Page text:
Your responses display who God is to you. Believing in Christ Jesus is to have someone greater than anything in all creation. You who have Christ Jesus have more than all of creation. And, you that have Christ Jesus have a greater experience of life, hope, and peace than any situational variance or fleeting pleasant experience can give you. But, do you embrace and feel that?

    All of this depends on who your God is. Is your God the God who created the universe and sustains it? Is your God the one from whom you were made in the image of? Is your God the God who had Joseph endure countless evils so that He could prepare His people to display His glory? Is your God the one who can speak through a flame in a bush and send plagues that could cripple nations for His people? Is your God one who sees you look at two impossible forces and says nothing is impossible for me and parts the sea only to swallow up the other problem behind you?

    Is your God the one who saw the desperation of His creation that He entered it to show His love through their torture of Him? Is your God the one who would send His own Spirit into you and me to give us hope and transform us from the inside out into imitators of the one whose image we represent?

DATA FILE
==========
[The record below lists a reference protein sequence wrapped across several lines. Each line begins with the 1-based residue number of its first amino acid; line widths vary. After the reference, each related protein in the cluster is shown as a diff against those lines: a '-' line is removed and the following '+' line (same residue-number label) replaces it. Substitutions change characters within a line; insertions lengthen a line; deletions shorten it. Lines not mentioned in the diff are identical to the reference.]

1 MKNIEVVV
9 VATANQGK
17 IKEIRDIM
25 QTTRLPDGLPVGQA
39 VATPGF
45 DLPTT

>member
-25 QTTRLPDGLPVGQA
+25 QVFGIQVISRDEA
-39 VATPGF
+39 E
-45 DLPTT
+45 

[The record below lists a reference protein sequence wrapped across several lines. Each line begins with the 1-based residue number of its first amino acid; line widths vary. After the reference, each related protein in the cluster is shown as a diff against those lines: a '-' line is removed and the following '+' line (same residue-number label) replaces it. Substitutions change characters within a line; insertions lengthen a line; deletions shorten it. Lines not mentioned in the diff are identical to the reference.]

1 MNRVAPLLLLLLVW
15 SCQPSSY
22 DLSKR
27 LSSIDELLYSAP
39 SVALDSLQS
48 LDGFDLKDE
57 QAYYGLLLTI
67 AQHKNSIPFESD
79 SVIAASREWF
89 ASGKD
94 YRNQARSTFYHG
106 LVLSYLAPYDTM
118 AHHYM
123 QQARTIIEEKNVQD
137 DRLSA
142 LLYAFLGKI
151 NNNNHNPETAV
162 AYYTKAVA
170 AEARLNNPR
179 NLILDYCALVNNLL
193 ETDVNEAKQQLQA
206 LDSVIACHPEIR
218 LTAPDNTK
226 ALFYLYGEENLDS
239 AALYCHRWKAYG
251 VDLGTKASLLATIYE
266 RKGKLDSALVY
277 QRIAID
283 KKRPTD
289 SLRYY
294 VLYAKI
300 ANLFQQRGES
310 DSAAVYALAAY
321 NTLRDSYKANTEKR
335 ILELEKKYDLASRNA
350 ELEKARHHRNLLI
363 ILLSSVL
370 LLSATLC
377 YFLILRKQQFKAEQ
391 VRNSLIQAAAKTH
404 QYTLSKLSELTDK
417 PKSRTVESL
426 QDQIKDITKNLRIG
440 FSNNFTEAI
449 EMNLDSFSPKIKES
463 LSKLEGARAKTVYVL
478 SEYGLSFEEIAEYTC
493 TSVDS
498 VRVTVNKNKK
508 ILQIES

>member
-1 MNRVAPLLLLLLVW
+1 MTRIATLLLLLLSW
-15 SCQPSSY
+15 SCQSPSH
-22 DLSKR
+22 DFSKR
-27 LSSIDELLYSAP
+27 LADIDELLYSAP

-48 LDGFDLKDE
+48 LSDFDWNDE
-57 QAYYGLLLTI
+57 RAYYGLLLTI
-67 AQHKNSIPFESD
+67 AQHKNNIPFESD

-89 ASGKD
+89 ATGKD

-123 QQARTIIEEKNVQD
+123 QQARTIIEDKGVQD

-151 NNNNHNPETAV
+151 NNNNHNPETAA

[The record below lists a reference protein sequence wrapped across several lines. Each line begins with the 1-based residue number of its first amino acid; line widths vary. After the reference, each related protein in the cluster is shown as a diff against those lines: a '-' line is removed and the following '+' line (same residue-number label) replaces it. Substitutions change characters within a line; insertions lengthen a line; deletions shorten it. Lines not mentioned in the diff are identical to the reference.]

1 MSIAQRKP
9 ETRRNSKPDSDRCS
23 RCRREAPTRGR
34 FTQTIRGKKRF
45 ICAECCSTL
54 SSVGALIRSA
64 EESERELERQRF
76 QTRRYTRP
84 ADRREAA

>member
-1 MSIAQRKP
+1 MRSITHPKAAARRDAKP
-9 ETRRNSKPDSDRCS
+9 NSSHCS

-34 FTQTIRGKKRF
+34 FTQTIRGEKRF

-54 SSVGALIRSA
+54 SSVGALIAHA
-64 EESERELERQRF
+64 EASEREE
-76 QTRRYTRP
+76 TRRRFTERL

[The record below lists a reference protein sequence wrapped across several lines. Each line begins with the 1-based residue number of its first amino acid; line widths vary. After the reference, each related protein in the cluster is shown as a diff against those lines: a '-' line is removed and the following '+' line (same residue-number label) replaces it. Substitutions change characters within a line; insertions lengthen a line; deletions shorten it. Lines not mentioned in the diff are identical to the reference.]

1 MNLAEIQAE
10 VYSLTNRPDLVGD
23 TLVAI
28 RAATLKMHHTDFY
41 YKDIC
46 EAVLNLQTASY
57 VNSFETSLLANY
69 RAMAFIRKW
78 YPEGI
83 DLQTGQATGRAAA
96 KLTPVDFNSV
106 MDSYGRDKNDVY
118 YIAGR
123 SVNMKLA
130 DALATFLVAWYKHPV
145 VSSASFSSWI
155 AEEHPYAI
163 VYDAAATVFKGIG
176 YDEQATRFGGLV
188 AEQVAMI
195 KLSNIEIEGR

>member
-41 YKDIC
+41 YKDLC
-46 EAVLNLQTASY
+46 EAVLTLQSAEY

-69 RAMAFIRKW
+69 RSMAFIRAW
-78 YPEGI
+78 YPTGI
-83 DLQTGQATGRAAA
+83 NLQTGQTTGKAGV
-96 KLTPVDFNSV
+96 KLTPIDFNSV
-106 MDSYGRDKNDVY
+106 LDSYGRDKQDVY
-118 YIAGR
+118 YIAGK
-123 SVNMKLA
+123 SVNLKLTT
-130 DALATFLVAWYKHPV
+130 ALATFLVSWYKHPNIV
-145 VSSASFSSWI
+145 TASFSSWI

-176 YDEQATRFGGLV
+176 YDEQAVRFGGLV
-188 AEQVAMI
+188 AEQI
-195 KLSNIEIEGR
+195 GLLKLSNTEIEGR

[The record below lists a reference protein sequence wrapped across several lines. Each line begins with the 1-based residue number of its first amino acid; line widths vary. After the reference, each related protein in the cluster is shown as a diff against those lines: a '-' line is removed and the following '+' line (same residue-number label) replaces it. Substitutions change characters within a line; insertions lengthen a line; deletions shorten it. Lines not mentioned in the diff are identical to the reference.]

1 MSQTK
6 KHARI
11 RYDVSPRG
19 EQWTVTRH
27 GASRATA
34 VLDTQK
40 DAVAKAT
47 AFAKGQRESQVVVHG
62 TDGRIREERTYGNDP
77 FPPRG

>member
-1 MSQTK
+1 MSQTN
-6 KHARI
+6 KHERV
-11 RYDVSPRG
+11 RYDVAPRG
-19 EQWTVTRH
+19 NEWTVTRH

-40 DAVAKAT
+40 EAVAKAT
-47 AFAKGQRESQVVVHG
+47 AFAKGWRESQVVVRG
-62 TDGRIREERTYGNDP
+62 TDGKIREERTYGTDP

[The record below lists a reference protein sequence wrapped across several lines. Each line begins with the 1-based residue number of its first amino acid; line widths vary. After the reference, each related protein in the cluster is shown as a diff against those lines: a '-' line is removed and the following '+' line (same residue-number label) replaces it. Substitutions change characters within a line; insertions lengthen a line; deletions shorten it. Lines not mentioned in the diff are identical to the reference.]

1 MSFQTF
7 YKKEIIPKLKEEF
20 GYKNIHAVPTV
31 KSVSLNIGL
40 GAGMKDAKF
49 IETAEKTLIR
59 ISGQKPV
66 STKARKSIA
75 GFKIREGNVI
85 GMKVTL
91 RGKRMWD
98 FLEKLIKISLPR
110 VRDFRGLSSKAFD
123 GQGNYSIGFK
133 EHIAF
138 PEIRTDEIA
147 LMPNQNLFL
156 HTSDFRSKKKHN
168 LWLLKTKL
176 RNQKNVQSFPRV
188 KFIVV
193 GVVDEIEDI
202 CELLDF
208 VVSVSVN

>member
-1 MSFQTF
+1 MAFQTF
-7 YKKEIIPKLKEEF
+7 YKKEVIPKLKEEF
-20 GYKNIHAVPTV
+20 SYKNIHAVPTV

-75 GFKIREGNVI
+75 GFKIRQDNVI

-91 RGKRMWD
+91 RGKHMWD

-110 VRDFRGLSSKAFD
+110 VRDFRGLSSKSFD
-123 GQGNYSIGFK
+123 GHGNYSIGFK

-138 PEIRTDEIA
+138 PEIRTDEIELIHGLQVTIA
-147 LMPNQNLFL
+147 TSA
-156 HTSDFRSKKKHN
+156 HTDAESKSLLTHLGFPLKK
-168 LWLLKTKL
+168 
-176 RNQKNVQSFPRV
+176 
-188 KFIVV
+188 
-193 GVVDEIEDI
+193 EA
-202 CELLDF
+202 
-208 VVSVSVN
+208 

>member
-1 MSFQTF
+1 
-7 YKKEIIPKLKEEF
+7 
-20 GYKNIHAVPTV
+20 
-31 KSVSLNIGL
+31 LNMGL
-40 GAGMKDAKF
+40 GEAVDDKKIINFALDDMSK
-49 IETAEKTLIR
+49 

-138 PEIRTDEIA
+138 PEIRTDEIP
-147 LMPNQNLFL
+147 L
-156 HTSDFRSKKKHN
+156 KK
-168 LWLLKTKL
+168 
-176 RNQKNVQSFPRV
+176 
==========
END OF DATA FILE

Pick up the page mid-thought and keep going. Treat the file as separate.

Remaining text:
Is your God the one who promises more than eternity on a beach? Is your God the one you long to spend eternity with in Heaven? Or, is heaven simply about you? I tell you this with all heartfelt sincerity, your view of heaven gives you a greater understanding of your today and your view of God than what you say God is.

    As you gaze toward eternity, do you remember that the body of Christ you are with, and have been with, will be in eternity with God…and you? Rejoice always. Rejoice with each other in the God of the universe! Rejoice that your God is not simply a God of the past and the future, your God is the God of today!

    And, the God of today is about everyone’s eternity, are you?

    Get excited about what the Lord is doing! Get excited about what you are doing for the Lord! Get excited about how you can be a part of someone’s eternity with Christ through your gentleness, your selflessness, and your ability to rejoice in all circumstances because you know that Christ is more!

 

[1] Crossway Bibles, The ESV Study Bible (Wheaton, IL: Crossway Bibles, 2008), 2286.

[2] Frank Thielman, Philippians, The NIV Application Commentary (Grand Rapids, MI: Zondervan Publishing House, 1995), 218.

[3] J. A. Motyer, The Message of Philippians, The Bible Speaks Today (Downers Grove, IL: InterVarsity Press, 1984), 209.

[4] J. A. Motyer, The Message of Philippians, The Bible Speaks Today (Downers Grove, IL: InterVarsity Press, 1984), 209–210.

[5] J. A. Motyer, The Message of Philippians, The Bible Speaks Today (Downers Grove, IL: InterVarsity Press, 1984), 209.